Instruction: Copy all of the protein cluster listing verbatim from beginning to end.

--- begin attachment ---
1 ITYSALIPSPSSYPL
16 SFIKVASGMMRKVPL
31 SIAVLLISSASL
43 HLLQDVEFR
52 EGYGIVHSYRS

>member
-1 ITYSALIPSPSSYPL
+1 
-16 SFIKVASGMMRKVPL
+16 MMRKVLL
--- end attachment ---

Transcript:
1 ITYSALIPSPSSYPL
16 SFIKVASGMMRKVPL
31 SIAVLLISSASL
43 HLLQDVEFR
52 EGYGIVHSYRS

>member
-1 ITYSALIPSPSSYPL
+1 
-16 SFIKVASGMMRKVPL
+16 MMRKVLL